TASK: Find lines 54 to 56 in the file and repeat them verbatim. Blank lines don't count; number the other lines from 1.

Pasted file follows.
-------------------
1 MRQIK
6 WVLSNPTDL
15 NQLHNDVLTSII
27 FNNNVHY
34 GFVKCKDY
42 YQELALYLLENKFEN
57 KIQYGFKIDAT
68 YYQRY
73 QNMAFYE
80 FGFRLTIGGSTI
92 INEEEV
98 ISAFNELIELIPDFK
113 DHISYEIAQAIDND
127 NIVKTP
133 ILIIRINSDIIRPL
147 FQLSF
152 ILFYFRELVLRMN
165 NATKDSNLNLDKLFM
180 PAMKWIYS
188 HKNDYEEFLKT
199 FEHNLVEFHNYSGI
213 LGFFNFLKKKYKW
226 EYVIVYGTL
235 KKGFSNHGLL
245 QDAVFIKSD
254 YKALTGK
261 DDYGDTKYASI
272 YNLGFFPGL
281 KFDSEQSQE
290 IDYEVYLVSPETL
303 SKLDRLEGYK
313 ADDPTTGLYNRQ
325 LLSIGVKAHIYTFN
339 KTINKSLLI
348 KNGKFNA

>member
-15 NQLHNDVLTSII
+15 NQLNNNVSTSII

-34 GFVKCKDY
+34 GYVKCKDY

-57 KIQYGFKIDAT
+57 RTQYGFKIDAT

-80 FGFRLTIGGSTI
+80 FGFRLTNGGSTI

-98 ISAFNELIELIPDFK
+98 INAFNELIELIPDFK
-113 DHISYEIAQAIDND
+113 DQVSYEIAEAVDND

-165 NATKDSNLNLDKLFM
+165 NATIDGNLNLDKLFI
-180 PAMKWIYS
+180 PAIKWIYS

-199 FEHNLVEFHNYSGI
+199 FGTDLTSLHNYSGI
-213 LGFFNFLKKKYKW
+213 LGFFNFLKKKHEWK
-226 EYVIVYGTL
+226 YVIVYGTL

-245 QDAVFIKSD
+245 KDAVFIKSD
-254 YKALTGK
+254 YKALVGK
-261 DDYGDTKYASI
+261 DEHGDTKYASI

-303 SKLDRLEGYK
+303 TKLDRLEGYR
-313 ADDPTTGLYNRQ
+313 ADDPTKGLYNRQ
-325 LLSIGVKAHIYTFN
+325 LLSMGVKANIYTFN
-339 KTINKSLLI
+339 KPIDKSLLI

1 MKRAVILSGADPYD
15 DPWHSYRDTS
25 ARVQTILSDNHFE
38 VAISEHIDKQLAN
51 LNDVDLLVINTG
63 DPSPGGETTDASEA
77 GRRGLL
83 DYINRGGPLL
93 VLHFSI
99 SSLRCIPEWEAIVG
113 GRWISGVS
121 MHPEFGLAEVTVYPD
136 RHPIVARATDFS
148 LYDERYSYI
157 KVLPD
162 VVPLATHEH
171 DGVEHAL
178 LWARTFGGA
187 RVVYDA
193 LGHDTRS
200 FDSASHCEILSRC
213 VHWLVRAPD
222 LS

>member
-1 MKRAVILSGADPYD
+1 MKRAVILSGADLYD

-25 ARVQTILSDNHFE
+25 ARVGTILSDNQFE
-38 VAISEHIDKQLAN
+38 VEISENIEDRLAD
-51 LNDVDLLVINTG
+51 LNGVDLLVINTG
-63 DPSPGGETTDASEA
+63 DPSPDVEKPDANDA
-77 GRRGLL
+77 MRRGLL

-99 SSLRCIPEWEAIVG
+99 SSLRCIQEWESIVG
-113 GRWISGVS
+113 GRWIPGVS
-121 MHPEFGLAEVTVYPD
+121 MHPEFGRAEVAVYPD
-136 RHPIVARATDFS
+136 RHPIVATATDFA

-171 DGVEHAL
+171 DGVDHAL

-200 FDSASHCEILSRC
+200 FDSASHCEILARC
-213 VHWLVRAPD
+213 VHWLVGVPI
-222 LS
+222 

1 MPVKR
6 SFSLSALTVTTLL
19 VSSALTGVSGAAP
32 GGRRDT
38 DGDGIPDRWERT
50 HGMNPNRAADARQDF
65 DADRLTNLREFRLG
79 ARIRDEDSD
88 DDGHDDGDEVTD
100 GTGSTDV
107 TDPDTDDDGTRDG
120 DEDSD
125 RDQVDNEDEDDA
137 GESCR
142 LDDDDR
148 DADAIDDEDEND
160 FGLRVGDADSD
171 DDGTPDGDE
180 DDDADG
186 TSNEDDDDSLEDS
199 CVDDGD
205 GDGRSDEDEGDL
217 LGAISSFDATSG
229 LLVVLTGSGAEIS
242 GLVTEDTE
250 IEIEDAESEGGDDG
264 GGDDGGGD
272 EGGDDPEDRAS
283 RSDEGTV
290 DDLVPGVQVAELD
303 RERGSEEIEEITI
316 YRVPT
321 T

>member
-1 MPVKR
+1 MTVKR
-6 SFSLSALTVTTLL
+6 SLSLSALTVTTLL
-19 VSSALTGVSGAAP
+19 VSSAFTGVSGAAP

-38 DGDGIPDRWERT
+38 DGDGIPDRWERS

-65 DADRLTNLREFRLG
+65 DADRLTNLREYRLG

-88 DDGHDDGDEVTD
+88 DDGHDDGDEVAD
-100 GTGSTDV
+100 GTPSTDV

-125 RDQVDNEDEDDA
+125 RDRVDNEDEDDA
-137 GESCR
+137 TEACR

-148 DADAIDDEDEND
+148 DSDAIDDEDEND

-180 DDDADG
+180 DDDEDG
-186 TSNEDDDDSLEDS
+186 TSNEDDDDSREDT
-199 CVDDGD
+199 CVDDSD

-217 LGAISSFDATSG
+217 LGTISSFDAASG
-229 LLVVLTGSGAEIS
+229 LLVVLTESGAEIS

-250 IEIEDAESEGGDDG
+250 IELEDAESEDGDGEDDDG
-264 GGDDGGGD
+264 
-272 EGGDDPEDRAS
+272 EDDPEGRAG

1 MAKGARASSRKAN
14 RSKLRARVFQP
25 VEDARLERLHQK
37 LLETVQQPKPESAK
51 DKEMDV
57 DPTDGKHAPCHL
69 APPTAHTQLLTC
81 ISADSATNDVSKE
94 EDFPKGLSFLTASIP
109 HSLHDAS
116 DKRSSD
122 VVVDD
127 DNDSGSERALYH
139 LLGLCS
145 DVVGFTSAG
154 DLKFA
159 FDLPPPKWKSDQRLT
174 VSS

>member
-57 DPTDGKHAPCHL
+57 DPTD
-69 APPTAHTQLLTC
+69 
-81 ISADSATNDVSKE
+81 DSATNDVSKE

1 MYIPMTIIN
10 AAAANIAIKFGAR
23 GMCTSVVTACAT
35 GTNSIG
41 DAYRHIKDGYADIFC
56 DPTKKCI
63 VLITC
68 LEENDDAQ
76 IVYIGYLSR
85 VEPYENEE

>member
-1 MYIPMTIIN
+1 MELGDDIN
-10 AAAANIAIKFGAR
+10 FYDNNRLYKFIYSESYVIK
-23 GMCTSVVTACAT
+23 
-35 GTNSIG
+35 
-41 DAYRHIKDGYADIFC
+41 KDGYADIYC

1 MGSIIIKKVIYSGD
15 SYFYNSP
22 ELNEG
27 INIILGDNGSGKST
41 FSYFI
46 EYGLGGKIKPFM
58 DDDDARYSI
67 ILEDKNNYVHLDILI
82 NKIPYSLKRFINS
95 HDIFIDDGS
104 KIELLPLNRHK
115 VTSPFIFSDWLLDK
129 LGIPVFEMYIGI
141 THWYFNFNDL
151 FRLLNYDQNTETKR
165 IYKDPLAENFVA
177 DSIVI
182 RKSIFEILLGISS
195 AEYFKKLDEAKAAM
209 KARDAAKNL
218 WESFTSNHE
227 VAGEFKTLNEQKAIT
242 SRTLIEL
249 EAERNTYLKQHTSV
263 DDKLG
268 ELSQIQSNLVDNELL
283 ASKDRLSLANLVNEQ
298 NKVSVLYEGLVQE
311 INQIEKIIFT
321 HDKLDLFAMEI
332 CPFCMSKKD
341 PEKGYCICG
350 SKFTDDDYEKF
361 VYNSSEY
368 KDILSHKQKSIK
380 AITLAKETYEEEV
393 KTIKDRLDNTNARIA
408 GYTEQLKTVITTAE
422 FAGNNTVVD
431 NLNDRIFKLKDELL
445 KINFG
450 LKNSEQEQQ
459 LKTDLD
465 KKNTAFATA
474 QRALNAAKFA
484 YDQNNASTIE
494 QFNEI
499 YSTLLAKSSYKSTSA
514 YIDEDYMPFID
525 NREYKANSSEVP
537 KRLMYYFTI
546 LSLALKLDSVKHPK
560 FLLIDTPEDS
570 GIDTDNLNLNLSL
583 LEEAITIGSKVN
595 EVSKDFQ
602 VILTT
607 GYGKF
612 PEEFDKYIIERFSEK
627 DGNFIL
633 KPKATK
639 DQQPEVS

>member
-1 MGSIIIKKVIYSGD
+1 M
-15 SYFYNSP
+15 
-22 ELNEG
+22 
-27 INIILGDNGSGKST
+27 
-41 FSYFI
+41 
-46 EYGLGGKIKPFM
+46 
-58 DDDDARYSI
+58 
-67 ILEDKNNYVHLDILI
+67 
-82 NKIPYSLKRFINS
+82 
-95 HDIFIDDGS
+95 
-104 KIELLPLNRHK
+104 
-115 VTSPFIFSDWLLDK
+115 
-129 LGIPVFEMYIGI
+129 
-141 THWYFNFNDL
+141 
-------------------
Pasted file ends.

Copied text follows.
+199 FGTDLTSLHNYSGI
-213 LGFFNFLKKKYKW
+213 LGFFNFLKKKHEWK